Song:Back In Your Own Backyard
Album:Hello Young Lovers
Jazz singer Nancy Wilson worked with several arrangers on her early 60s recordings for Capitol. But a couple of her most successful albums were with pianist George Shearing. The British pianist had moved to New York and was also on Capitol. So after her first two albums with arranger Billy May were successful, her mentor Cannonball Adderley told her to return to recording jazz. He suggested recording with Shearing and Nancy recorded the 1961 album The Swingin's Mutual with Shearing's quintet. After Nancy recorded with Adderley, she returned to working with Shearing but this time he not only brought his band including Dick Garcia on guitar, Warren Chiasson on vibes, Ralph Pena on bass, Armando Peraza on percussion and Vernel Fournier on drums, but Shearing also wrote string arrangements. So Nancy was again recording with an orchestra but this time with a jazz orchestra. The orchestra was conducted by Milt Raskin who was a pianist and arranger for Gene Krupa and Tommy Dorsey in the 40s and turned to studio work in the 50s at Capitol. Back In Your Own Backyard was written by Billy Rose and Dave Dreyer who also wrote Me And My Shadow. The song was first recorded in 1928 by Ruth Etting and then Al Jolson. It was revived when Patti Page scored a hit with Back In Your Own Backyard in 1950. Hello Young Lovers did very well on the album chart in 1962. But for years the album was not available on CD until the British label Hallmark licensed it from Capitol and released it as a budget CD in 2013. Here's a video for Back In Your Own Backyard by Nancy Wilson.
Thursday, April 16, 2015
Song:Feel Like Funkin' It Up
Album:Feel Like Funkin' It Up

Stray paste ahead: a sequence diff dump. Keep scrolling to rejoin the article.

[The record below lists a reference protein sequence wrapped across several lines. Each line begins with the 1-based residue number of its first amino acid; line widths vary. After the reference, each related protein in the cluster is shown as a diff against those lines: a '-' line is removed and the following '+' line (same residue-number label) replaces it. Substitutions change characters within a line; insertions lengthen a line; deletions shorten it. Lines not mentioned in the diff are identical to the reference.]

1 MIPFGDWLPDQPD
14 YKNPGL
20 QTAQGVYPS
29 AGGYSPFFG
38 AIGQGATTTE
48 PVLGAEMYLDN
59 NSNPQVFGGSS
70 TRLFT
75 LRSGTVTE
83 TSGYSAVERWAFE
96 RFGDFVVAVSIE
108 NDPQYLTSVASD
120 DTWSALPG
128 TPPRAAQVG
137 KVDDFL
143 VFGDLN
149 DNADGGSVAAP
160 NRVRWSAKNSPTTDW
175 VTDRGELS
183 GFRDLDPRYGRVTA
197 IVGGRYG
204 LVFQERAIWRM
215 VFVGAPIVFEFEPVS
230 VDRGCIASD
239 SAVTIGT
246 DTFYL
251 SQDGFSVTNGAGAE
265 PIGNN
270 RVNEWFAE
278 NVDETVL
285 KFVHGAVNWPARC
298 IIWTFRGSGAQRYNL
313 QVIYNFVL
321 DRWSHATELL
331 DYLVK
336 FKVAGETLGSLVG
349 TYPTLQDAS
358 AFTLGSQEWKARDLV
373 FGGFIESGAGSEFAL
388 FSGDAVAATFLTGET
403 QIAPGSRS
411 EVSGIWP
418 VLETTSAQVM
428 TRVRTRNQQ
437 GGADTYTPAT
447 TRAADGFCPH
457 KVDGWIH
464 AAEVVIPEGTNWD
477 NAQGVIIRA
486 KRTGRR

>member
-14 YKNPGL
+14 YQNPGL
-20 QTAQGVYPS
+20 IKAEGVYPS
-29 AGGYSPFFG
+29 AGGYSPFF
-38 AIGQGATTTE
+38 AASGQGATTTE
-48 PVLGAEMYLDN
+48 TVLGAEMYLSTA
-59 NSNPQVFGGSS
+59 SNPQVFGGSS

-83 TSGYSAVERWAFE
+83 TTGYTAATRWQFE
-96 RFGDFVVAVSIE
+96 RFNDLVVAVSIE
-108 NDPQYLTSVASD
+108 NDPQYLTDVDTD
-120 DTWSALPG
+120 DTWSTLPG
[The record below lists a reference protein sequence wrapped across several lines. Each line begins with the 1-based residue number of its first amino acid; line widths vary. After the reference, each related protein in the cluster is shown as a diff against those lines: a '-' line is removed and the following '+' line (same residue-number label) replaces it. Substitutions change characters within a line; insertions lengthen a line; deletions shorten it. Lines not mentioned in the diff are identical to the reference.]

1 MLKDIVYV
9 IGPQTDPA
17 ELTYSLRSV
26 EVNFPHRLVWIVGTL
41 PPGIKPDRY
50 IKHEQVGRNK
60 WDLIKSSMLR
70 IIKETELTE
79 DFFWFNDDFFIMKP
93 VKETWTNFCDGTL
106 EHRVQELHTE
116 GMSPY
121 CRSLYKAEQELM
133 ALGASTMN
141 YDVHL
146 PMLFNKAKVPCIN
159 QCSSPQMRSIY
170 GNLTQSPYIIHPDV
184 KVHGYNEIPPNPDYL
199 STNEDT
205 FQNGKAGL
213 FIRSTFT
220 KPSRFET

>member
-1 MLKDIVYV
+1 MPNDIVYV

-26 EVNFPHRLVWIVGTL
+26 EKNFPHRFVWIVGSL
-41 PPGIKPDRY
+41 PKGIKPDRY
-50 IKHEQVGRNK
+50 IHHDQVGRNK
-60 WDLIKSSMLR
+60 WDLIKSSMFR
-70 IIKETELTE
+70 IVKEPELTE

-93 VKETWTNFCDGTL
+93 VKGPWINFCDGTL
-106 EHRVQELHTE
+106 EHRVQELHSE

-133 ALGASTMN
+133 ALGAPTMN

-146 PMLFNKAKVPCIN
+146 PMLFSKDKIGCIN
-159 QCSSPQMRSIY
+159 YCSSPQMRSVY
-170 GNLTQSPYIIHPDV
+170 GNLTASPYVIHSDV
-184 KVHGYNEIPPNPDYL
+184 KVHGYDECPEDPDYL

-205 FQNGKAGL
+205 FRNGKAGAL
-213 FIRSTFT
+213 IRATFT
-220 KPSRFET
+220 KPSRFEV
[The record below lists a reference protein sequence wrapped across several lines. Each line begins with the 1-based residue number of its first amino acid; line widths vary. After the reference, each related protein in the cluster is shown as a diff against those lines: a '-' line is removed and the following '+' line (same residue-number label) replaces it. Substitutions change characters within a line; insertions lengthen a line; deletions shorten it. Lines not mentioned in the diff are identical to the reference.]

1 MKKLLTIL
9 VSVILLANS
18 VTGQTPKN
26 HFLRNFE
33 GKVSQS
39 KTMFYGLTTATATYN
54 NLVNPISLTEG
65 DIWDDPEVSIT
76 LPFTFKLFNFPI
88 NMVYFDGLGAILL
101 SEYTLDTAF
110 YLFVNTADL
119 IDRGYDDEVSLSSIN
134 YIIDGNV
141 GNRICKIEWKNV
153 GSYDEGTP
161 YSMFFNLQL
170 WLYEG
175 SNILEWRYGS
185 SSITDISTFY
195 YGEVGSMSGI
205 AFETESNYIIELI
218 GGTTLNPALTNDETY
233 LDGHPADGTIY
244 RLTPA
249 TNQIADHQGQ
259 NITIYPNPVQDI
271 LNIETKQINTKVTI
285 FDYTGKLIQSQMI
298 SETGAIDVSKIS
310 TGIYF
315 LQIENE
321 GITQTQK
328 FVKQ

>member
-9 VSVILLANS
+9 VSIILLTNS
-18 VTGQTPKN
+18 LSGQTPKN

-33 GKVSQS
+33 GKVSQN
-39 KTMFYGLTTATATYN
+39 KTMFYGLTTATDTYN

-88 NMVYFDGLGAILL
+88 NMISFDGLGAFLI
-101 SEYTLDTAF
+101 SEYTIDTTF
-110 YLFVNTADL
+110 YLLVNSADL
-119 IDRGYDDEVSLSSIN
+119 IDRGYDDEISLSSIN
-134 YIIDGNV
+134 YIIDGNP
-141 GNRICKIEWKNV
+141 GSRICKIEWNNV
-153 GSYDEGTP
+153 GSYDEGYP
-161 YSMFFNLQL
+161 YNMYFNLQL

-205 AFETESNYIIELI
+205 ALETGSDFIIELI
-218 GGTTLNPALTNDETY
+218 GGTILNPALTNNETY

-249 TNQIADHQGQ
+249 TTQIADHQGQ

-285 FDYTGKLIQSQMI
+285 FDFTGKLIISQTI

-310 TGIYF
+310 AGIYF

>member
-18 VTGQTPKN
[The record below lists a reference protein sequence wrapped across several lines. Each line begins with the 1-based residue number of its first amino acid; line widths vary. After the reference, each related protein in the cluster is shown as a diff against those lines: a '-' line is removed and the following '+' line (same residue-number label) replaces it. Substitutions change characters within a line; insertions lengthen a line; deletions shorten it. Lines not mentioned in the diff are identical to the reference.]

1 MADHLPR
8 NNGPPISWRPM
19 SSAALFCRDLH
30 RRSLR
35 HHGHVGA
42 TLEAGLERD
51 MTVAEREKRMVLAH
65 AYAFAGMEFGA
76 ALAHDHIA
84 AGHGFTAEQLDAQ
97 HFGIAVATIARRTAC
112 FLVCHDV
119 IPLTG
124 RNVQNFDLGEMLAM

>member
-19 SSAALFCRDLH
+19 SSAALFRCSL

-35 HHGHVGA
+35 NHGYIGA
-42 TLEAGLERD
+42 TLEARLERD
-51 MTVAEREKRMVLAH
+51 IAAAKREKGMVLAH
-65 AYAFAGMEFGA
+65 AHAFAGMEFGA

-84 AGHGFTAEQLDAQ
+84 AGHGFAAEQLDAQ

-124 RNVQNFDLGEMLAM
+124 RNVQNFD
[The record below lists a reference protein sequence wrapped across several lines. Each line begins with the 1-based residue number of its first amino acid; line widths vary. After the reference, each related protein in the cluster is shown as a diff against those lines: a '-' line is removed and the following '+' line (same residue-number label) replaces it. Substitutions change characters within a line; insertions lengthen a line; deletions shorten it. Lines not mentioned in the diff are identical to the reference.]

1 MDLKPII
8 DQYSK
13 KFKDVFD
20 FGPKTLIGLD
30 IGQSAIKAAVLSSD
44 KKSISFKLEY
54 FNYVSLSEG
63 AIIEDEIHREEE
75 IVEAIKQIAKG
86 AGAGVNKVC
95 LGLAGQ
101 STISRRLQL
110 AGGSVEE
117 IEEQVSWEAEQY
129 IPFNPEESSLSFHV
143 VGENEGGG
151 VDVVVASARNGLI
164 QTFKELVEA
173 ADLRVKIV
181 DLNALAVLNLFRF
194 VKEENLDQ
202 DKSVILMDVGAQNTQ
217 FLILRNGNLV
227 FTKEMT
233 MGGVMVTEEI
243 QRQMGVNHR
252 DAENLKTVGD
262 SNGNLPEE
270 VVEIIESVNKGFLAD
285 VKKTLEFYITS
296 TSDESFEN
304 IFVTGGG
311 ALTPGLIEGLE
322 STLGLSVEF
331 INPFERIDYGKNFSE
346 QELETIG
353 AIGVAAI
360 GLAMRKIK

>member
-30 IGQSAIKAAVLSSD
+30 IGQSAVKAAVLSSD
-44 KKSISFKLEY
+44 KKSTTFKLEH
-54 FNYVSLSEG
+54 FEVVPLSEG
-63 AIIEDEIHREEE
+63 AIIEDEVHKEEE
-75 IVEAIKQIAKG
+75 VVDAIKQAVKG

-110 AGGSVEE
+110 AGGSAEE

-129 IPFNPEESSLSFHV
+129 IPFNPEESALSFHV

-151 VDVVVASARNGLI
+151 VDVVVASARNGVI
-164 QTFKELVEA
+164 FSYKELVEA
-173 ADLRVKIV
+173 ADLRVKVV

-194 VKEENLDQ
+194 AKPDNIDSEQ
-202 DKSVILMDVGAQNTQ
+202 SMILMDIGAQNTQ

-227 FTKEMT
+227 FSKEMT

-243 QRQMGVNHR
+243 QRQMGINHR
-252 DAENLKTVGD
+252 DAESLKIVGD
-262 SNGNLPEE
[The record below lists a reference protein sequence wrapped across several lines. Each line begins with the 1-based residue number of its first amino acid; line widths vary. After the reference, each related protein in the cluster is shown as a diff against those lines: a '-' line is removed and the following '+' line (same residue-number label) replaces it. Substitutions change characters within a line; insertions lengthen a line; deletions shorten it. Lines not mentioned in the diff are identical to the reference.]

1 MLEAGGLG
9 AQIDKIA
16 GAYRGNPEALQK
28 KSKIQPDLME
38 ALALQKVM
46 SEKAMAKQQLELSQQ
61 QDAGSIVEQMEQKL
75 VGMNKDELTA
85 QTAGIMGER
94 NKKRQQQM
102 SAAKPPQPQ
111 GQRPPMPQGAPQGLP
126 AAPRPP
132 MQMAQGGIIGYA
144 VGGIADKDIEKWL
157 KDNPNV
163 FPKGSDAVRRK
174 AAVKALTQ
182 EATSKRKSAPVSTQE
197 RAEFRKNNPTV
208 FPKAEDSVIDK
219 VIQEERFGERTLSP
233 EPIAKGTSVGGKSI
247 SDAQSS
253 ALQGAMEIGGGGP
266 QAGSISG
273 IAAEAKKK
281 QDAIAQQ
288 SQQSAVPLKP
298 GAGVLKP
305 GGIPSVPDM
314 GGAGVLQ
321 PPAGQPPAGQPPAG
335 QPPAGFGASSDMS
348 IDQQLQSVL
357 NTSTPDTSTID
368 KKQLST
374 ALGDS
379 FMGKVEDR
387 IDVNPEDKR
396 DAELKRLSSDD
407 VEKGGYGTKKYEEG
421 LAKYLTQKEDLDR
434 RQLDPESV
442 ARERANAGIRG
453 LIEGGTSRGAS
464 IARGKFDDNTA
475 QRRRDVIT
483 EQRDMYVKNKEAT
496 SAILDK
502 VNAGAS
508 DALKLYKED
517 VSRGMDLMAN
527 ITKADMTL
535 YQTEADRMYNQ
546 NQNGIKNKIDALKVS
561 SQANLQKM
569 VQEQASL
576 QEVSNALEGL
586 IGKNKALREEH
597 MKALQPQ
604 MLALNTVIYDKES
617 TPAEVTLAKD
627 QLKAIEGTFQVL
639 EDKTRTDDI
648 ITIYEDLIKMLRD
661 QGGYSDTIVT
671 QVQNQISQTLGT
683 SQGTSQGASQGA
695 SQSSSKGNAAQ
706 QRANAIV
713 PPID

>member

The rise of New Orleans brass bands began in the 80s and they continue to be popular today. The Rebirth Brass Band is one of the more popular bands recording and performing this kind of music. And they got a big boost when they were featured in the HBO series Treme. People always ask me if this music is jazz. Well, it has jazz elements. But it also has elements of New Orleans street music and high school marching bands. In particular, the street music is unique to New Orleans. You don't see it anywhere else. The Rebirth Brass Band was formed in 1983 by tuba player Phil Frazier, his brother bass drummer Keith Frazier and trumpeter Kermit Ruffins. They started out playing New Orleans clubs and music festivals and this led to the 1985 album Here To Stay on Arhoolie Records. This led to a deal with the much larger Rounder Records and the album Feel Like Funkin' It Up was released in 1989. This was their breakthrough album mainly because of wider distribution and Rebirth started touring internationally. After several albums for Rounder, Ruffins left to go solo in 1994. The band continued recording on labels like Mardi Gras and Basin Street. In recent years, they have had success on the jazz charts because of the HBO series Treme which featured a lot of New Orleans musicians. As a music expert, I loved that show. Their latest CD Move Your Body was released June 2014 and features a guest appearance by Trombone Shorty. So if the Rebirth Brass Band is coming your way, they are a party waiting to happen. So be sure to check them out. Here's the Rebirth Brass Band performing Feel Like Funkin' It Up in Jam In A Van at the 2013 Telluride Blues and Brews Festival in Telluride, CO.